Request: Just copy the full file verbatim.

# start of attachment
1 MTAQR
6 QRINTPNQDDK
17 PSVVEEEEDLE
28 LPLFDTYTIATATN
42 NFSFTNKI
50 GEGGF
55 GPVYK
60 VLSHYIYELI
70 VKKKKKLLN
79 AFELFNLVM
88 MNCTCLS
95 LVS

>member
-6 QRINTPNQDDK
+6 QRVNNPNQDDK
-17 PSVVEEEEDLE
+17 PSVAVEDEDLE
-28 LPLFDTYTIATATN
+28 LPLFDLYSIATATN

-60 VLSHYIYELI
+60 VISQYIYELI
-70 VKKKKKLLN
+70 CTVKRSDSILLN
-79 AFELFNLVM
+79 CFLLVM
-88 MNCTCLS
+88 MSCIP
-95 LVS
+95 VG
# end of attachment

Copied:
1 MTAQR
6 QRINTPNQDDK
17 PSVVEEEEDLE
28 LPLFDTYTIATATN
42 NFSFTNKI
50 GEGGF
55 GPVYK
60 VLSHYIYELI
70 VKKKKKLLN
79 AFELFNLVM
88 MNCTCLS
95 LVS

>member
-6 QRINTPNQDDK
+6 QRVNNPNQDDK
-17 PSVVEEEEDLE
+17 PSVAVEDEDLE
-28 LPLFDTYTIATATN
+28 LPLFDLYSIATATN

-60 VLSHYIYELI
+60 VISQYIYELI
-70 VKKKKKLLN
+70 CTVKRSDSILLN
-79 AFELFNLVM
+79 CFLLVM
-88 MNCTCLS
+88 MSCIP
-95 LVS
+95 VG